I recently read a book called “Predatory Thinking” by Dave Trott. If you haven’t read that book already, I recommend it as a “must read” for your Christmas break. In the book, Dave tells the story of a plumber who visits to make a boiler repair. As it is, the boiler simply needs a few taps with a hammer to get it running again. When the plumber’s asked to present his bill, he declines to charge, asking instead that when the boiler does need replacing, he will be considered to do the pricier replacement job.
As Dave points out, the plumber has acquired himself that most valuable of assets; trust. He knows that because of that trust he’ll be hired to do the higher revenue replacement work.
When you’re planning content marketing campaigns, you need to think like that plumber.
The competition to win attention
In a new study conducted by LinkedIn, 58 per cent of marketers are set to increase their content marketing budgets in 2014 as savvy consumers, in turn, increase their demands for better content. In an attempt to provide the best experiences for their consumers companies, like Red Bull, have innovated with rich content experiences to support brand growth. Given next year’s estimated budget growth and therefore growth in competition, companies of all different sizes, must learn compete on the same playing field.
Build trust in your brand with content marketing
To build trust and credibility, you’ve got to forget pushing products in the face of potential customers, thinking first how to create a genuinely useful content experience. 2014 is the year to make your customer’s live easier and help inform them on how to make the right decisions when it comes to buying.
Develop and strengthen relationships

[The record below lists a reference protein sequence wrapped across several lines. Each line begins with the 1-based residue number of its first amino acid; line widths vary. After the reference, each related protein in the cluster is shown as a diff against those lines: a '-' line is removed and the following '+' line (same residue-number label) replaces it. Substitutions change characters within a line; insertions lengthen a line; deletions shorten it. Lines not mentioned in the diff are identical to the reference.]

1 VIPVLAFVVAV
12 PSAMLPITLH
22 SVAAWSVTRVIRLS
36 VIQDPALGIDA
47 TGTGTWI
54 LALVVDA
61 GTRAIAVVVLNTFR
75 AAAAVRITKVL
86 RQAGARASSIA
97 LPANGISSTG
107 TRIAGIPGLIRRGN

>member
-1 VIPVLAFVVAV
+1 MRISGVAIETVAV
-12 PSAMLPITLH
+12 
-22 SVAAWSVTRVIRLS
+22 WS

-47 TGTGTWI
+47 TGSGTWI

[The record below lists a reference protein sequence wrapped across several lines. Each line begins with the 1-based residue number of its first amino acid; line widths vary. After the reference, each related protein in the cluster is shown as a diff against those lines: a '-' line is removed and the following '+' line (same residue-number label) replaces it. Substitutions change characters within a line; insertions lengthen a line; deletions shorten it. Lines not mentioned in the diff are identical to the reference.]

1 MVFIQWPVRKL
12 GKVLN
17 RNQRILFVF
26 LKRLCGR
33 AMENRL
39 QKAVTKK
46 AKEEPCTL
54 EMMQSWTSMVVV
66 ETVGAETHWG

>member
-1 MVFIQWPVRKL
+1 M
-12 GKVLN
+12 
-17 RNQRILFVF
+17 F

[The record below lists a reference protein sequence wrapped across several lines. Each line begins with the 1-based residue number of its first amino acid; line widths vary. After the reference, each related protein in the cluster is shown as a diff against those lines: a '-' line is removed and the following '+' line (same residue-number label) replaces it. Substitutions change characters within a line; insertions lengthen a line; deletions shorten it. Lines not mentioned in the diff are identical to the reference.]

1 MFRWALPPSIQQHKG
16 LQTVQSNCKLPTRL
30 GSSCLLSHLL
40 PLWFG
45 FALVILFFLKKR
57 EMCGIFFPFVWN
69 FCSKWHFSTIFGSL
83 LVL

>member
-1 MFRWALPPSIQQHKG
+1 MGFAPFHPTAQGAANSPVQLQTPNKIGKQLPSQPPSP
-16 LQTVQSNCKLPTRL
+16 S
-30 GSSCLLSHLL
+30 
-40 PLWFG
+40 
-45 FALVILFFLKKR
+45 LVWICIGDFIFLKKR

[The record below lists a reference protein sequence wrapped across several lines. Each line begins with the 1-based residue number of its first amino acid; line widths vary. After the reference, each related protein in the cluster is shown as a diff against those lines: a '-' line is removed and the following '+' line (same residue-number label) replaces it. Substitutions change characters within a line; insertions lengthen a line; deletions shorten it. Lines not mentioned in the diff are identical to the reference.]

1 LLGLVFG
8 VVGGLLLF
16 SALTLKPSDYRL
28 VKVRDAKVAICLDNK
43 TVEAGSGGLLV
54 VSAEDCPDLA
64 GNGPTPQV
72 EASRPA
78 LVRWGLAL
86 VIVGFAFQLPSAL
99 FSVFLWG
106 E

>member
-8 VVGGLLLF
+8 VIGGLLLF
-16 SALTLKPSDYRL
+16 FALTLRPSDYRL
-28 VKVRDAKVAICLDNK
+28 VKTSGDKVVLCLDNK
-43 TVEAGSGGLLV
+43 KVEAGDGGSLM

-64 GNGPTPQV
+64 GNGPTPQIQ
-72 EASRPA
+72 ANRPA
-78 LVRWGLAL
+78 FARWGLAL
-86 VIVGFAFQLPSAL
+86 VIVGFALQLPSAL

As valuable as the content may seem (especially when you’re giving it away for free), this information is what will keep a customer nurtured until they’re ready to purchase rather than move on the next piece of content. The real trick to making this work is understanding the needs of a customer around the time they’re considering a purchase.
Take the brand, Swissotel. A luxury hotel brand, Swissotel wanted to attract the interest of the very people most likely to book in one of their hotels. Business travellers. One issue with regular travellers is etiquette. Knowing how much to tip, how greetings might work in different cultures or any other challenge faced by visitor to a new country. To help solve this problem, Swissotel produced a guide to international etiquette.
The item was a huge success, winning thousands of likes, tweets and links for SEO. But perhaps most importantly, the piece assisted many bookings and drove positive net revenue.
Strategy and relevance is critical
If you don’t focus on the audience and the message then there’s little point to your efforts. Content drives sales but only when done well and with a relevant supporting story in place.
Take the global holiday rental start-up Housetrip.com’s example. They’ve begun to publish audience engagement and content experience enrichment tools with their city food guides, knowing that one of the key needs for visitors to their rental properties is to know what they should do next.
We can expect another spurt of growth for content marketing in 2014. With 70 per cent of marketers saying that content marketing has increased their brand awareness; 59 per cent believe it supports sales growth; and 45 per cent saying it has reduced their advertising costs, taking the leap to a really targeted content campaign should be on the top of every marketer’s to-do list.
Richard Baxter is founder of SEOgadget
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